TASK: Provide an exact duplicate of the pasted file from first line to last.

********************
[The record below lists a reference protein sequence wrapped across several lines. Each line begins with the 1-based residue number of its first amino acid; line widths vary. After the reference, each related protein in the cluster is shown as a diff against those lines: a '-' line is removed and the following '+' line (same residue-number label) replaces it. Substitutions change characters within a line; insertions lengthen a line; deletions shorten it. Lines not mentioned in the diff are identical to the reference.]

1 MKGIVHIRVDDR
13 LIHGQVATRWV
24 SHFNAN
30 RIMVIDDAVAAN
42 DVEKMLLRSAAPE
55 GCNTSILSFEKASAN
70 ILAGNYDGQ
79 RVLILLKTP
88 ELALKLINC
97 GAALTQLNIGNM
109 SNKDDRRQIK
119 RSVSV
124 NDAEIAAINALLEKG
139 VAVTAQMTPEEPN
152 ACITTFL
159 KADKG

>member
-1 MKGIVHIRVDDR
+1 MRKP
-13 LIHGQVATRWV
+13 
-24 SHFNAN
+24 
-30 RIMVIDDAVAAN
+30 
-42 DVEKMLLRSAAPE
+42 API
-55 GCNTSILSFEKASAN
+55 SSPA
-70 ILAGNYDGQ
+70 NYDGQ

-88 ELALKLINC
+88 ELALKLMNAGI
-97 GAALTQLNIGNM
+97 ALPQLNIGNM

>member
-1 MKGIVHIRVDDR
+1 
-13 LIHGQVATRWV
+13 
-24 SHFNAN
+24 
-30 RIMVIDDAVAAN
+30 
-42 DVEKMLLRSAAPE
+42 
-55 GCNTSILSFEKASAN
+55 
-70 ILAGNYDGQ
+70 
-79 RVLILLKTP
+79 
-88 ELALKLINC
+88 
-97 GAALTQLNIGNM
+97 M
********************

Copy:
[The record below lists a reference protein sequence wrapped across several lines. Each line begins with the 1-based residue number of its first amino acid; line widths vary. After the reference, each related protein in the cluster is shown as a diff against those lines: a '-' line is removed and the following '+' line (same residue-number label) replaces it. Substitutions change characters within a line; insertions lengthen a line; deletions shorten it. Lines not mentioned in the diff are identical to the reference.]

1 MKGIVHIRVDDR
13 LIHGQVATRWV
24 SHFNAN
30 RIMVIDDAVAAN
42 DVEKMLLRSAAPE
55 GCNTSILSFEKASAN
70 ILAGNYDGQ
79 RVLILLKTP
88 ELALKLINC
97 GAALTQLNIGNM
109 SNKDDRRQIK
119 RSVSV
124 NDAEIAAINALLEKG
139 VAVTAQMTPEEPN
152 ACITTFL
159 KADKG

>member
-1 MKGIVHIRVDDR
+1 MRKP
-13 LIHGQVATRWV
+13 
-24 SHFNAN
+24 
-30 RIMVIDDAVAAN
+30 
-42 DVEKMLLRSAAPE
+42 API
-55 GCNTSILSFEKASAN
+55 SSPA
-70 ILAGNYDGQ
+70 NYDGQ

-88 ELALKLINC
+88 ELALKLMNAGI
-97 GAALTQLNIGNM
+97 ALPQLNIGNM

>member
-1 MKGIVHIRVDDR
+1 
-13 LIHGQVATRWV
+13 
-24 SHFNAN
+24 
-30 RIMVIDDAVAAN
+30 
-42 DVEKMLLRSAAPE
+42 
-55 GCNTSILSFEKASAN
+55 
-70 ILAGNYDGQ
+70 
-79 RVLILLKTP
+79 
-88 ELALKLINC
+88 
-97 GAALTQLNIGNM
+97 M